Gradually, his living is becoming a life, and it’s happening in the last place he’d expect: a church.
Jake’s making friends there, his first since becoming a parent. The chronic loneliness of his life—he didn’t even know how bad it was—is subsiding. There’s more peace in his household, too, probably because there’s more peace in Jake. The kids notice that dad’s different; Jake and his wife have turned back the clock 10 years. The aquifer of anger just beneath the surface has dried up.
Gone as well is Jake’s misperception of God. He’s learning that God really does love him. That’s changed everything, giving Jake a new identity—his real identity.
Now multiply Jake’s experience by a hundred thousand. Maybe more. Research I’m conducting across the United States reveals that there are countless Jakes out there because a few innovative churches have figured out how to reach them.
Why Some Churches Target Men
The concept of a “target market” is Business 101, just as the analogous concept of a “target people group” is Missions 101. It’s axiomatic. It works. From a theological perspective, it’s good stewardship.
So consider the logic of “adult men,” or some subset, being a church’s primary target. First, a scant one in five men attends religious services weekly in the United States. Second, there’s the longstanding gender gap: Sit in the back pew this Sunday and you can count 50 percent more women than men. And third, targeting men seems to accelerate church growth. Consider these strikingly-consistent perspectives from senior pastors I interviewed:
- “It’s a very simple argument: You reach the man, you reach the family.”
- “If the men are respected and feel comfortable in your church, the families will follow.”
- “We stumbled into this strategy: If you get the man, you often get everyone in his circle.”
- “We asked ‘how do we reach the most people?’ and it seemed that if we could reach the husband or the dad, then we had a good shot at reaching the rest.”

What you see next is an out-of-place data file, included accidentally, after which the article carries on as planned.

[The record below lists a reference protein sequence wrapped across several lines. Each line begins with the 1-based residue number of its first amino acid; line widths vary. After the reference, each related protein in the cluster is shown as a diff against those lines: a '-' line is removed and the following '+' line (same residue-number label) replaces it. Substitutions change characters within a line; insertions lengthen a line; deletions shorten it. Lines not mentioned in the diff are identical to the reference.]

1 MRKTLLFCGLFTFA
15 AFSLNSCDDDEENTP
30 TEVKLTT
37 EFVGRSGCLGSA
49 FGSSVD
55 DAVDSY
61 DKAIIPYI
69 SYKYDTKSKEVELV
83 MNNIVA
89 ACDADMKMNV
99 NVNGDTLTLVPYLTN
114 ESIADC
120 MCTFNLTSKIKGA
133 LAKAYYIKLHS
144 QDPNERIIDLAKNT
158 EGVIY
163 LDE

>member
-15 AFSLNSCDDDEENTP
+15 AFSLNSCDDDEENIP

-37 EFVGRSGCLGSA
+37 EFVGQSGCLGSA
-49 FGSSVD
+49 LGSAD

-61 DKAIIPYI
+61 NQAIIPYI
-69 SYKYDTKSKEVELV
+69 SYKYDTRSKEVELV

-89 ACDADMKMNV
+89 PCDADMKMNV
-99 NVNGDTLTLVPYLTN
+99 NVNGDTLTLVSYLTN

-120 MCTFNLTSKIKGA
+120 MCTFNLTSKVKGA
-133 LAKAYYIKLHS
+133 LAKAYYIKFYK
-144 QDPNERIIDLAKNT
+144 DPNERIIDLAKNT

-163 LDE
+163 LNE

The churches in my study do not appear to be part of some masculinity movement. Rather, they’ve simply adopted an efficient and catalytic strategy: Get the man, get the family. The approach not only reaches a vast and underserved “people group,” it has the byproduct effect of bringing in women and children by the vanload.
Perhaps that’s why most of these churches have gone from start-up to thousands in weekly attendance in a mere decade or two. One, in fact, now attracts 10,000 visitors a week system-wide. Another attracts 27,000.
As a strategy professor, I can’t say I’m surprised by the growth. These churches are pursuing what’s known in my world as a “blue ocean strategy,” the disproportionately powerful decision to go where the “non-customers” are—that is, to serve an ignored segment of the market that would buy your product under the right conditions. The pastors have simply provided the right conditions, enabling their churches to claim, again, to use the business language, “uncontested market space” (i.e., the men who would not be in any church otherwise).
Hence the metaphor of operating in an undisturbed “blue ocean.” No competition there, only demand. It’s the same approach that propelled Henry Ford, Milton Hershey, Sam Walton, and Steve Jobs. Many others as well: Southwest Air, CNN, Home Depot, Airbnb, Cirque du Soleil, Starbucks, Nintendo, Netflix, Quicken—all have soared by serving those formerly on the sidelines.